During WWI the British Army made it perfectly clear that no man under the height of 160cm (5 ft 3 inches) was deemed strong enough to fight and serve their country. But as the war dragged into the second year, with the enormous losses in men’s lives and a growing understanding that this would not be an easy win, the 160cm height barrier suddenly became a lot less absolute. In fact the deteriorating circumstances drastically changed the official army standpoint as they asked the famous physiologist Marcus Seymour Pembrey to investigate the virtue of shorter soldiers. Permbrey soon enough declared that “The short man, in nearly every respect, made a better soldier than his taller comrades” Among the list of positives for the enlistment of small men in the army he suggested that: “The short man has a smaller weight of body to carry and the weight of his clothing and equipment is less; he is lighter upon horse; he does not require so deep a trench, and offers a smaller target to the enemy.” As a direct result the 1st Birkenhead Battalion of the Cheshire Regiment was created, consisting entirely of men that only one year before were deemed too weak to fight. Over 50,000 British and Canadian soldiers signed up. They arrived ready for battle after their own personal fight just to be allowed to serve their country. In the end the regiment, nicknamed the Devil’s Dwarfs, fought in some of the toughest battles of WWI.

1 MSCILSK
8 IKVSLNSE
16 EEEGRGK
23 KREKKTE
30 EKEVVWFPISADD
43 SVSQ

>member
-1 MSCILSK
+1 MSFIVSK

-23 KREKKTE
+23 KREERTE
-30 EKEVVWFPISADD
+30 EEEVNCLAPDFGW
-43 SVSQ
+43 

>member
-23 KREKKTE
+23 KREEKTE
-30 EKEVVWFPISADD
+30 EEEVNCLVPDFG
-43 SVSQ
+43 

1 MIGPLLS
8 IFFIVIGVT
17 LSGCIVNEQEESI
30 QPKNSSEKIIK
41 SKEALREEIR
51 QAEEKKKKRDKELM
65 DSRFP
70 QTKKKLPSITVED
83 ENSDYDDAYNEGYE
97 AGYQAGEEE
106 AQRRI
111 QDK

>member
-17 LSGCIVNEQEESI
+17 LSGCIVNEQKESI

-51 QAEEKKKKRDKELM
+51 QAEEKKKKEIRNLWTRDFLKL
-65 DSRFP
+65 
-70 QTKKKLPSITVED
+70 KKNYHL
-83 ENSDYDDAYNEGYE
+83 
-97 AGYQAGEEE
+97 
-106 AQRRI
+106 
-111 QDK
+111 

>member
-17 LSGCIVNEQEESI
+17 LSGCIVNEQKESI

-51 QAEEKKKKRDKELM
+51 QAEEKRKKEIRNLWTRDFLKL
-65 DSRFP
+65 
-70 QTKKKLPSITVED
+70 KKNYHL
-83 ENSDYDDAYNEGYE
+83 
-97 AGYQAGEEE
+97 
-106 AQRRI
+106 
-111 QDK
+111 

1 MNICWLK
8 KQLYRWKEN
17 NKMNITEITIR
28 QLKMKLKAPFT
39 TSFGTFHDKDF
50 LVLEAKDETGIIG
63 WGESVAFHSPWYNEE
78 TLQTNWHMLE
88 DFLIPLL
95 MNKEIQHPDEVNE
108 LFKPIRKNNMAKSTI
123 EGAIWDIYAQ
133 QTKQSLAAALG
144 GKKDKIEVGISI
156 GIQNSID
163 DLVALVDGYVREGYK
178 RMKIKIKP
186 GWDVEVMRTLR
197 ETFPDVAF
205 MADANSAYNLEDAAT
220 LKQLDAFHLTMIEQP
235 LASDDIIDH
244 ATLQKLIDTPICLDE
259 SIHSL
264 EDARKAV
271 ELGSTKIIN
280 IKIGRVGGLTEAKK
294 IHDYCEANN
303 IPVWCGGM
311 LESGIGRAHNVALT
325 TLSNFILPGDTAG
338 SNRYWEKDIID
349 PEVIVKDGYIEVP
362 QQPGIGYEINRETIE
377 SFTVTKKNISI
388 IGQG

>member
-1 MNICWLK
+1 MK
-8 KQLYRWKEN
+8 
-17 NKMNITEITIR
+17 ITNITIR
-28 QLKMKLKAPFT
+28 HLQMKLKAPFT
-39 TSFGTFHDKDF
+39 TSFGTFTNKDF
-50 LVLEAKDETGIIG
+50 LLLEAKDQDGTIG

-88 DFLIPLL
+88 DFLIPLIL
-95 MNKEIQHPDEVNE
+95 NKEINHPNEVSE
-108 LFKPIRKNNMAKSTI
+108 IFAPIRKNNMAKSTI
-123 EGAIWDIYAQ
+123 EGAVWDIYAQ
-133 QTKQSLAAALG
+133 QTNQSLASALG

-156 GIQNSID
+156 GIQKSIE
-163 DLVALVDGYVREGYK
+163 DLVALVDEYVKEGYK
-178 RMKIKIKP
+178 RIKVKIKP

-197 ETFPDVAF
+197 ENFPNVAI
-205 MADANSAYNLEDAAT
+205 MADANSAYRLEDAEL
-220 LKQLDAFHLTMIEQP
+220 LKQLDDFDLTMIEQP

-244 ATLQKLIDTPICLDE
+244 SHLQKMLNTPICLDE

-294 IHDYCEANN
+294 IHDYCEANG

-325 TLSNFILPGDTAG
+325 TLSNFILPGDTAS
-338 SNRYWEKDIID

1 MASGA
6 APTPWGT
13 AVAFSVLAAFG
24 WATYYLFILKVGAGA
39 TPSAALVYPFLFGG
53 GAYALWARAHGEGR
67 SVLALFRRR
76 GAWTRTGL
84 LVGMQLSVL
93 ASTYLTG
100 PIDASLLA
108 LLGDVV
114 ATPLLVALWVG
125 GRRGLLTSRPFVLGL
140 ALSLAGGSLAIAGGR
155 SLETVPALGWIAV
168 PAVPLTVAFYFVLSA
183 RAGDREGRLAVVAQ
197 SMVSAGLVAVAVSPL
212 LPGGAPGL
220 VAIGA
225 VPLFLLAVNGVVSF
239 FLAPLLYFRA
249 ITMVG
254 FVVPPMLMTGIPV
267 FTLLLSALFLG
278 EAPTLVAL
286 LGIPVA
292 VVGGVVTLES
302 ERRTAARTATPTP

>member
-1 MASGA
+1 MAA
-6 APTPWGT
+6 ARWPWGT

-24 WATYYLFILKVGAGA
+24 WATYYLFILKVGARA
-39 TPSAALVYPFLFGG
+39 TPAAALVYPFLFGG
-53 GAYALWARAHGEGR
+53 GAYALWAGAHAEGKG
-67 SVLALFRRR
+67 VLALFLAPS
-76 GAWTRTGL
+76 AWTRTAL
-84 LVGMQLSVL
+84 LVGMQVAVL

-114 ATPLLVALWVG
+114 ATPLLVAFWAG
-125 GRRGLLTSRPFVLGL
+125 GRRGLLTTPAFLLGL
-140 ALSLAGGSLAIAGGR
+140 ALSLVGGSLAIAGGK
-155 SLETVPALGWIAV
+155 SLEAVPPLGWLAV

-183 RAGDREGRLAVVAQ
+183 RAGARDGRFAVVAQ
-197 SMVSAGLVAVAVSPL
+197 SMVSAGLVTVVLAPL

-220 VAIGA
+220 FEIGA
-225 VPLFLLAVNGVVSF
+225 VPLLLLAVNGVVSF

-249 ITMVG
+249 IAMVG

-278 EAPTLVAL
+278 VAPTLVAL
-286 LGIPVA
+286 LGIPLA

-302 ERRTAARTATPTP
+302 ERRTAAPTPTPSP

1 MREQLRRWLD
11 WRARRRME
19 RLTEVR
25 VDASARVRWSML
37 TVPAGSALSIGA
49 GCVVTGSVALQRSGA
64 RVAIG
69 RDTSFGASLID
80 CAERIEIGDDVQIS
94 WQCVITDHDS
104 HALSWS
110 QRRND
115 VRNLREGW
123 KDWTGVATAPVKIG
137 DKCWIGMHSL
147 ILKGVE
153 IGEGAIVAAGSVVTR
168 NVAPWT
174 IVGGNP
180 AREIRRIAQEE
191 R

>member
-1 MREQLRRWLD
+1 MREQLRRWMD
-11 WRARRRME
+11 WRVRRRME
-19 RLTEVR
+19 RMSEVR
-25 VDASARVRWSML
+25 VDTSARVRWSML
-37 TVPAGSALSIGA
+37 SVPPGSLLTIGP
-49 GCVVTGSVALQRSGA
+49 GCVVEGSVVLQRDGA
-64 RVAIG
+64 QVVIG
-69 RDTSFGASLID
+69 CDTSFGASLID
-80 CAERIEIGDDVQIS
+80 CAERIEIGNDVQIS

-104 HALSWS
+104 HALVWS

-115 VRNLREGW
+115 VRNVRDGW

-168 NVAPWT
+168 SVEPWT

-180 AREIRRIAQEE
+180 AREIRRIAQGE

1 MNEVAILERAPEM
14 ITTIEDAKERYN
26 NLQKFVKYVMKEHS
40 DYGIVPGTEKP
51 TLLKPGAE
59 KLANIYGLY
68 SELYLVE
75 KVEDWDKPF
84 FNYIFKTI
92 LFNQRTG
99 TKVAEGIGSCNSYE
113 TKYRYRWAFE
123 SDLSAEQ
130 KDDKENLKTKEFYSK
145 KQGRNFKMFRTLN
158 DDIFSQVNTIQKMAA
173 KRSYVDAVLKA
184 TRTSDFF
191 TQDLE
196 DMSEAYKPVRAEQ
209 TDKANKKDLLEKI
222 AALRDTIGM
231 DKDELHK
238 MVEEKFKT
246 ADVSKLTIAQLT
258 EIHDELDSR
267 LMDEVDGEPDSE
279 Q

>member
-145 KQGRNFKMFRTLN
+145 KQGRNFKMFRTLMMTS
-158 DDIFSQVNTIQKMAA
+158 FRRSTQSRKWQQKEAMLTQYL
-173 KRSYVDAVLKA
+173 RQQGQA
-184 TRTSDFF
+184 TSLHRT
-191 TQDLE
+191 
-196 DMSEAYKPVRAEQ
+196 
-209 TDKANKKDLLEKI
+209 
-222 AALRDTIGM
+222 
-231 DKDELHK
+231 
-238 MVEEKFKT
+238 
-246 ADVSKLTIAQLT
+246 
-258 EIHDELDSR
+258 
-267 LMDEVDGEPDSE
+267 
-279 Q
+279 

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The Cell Cycle: Gap Zero

The Cell Cycle is a series of articles on the mechanisms and substances that regulate cell growth. The contemporary cell climate is one of constant biological and cultural high pressure to grow, to proliferate, to expand and conquer. The Incredible Shrinking Man wants to investigate how to relax and reverse this climate.